It is commonly assumed that stream-dwelling fish should select positions where they can reduce energetic costs relative to benefits gained and enhance fitness. However, the selection of appropriate hydrodynamic metrics that predict space use is the subject of recent debate and a cause of controversy. This is for three reasons: 1) flow characteristics are often oversimplified, 2) confounding variables are not always controlled, and 3) there is limited understanding of the explanatory mechanisms that underpin the biophysical interactions between fish and their hydrodynamic environment. This study investigated the space use of brown trout, Salmo trutta, in a complex hydrodynamic flow field created using an array of different sized vertically oriented cylinders in a large open-channel flume in which confounding variables were controlled. A hydrodynamic drag function based on single-point time-averaged velocity statistics that incorporates the influence of turbulent fluctuations (D) was used to infer the energetic cost of steady swimming. Novel hydrodynamic preference curves were developed and used to assess the appropriateness of D as a descriptor of space use compared to other commonly used metrics. Zones in which performance enhancing swimming behaviours (e.g. Kármán gaiting, entraining, and bow riding) that enable fish to hold position while reducing energetic costs (termed ‘specialised behaviours’) were identified and occupancy recorded. We demonstrate that energy conservation strategies play a key role in space use in an energetically taxing environment with the majority of trout groups choosing to frequently occupy areas where specialised behaviours may be adopted or by selecting low drag regions.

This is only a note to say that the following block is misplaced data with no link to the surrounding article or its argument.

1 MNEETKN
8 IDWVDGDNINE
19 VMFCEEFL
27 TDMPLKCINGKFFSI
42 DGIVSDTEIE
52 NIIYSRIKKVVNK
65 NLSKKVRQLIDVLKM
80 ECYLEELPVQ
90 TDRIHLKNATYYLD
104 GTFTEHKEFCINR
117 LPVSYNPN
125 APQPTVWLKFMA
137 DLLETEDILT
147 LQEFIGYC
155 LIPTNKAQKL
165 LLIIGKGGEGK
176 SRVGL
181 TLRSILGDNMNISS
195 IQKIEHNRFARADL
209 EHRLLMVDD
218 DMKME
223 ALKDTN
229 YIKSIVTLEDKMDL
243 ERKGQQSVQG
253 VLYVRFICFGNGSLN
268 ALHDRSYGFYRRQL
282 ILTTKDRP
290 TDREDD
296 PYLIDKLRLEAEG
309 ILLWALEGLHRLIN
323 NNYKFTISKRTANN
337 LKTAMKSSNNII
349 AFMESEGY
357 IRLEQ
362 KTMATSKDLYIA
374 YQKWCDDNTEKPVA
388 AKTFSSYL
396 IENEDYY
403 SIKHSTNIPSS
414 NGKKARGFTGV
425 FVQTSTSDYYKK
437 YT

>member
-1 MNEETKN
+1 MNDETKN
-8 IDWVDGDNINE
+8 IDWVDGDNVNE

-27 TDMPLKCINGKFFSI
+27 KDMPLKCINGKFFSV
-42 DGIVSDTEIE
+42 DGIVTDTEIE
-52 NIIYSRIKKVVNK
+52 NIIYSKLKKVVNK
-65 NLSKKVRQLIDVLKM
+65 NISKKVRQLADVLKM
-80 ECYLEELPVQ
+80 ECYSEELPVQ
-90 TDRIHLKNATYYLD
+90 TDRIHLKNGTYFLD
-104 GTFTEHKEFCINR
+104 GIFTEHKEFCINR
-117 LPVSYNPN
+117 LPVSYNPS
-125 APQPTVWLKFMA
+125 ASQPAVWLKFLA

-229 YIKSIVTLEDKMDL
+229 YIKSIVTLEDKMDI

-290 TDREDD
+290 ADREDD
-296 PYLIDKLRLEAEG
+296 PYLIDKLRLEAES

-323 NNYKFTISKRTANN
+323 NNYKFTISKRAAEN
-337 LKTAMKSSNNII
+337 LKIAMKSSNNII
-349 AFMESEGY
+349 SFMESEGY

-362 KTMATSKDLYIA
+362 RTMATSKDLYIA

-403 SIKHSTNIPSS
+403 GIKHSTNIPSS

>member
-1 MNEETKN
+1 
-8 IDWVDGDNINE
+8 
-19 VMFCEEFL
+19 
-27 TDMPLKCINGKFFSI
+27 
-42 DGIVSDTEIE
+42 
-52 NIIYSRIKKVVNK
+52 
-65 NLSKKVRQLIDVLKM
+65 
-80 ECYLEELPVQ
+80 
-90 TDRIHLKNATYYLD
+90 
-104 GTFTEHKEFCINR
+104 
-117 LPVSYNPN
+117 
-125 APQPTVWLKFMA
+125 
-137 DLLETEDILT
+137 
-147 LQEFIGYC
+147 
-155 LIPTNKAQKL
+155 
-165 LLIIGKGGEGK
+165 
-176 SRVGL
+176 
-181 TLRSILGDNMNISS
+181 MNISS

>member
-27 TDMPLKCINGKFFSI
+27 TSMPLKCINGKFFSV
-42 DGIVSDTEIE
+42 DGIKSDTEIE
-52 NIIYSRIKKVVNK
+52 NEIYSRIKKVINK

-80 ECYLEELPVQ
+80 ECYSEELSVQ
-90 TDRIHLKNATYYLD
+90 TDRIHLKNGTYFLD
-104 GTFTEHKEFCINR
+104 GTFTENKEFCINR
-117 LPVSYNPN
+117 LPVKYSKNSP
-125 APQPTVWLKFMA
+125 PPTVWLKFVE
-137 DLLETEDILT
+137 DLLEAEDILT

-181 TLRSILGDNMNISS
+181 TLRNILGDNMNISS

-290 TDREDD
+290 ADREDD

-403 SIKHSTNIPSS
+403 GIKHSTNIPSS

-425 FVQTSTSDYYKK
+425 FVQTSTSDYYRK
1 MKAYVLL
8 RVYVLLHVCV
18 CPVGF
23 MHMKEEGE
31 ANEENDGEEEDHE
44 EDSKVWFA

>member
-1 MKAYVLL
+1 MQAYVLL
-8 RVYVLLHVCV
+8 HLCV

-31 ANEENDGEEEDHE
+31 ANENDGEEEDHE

- Received November 16, 2015.
- Accepted August 14, 2016.
- © 2016. Published by The Company of Biologists Ltd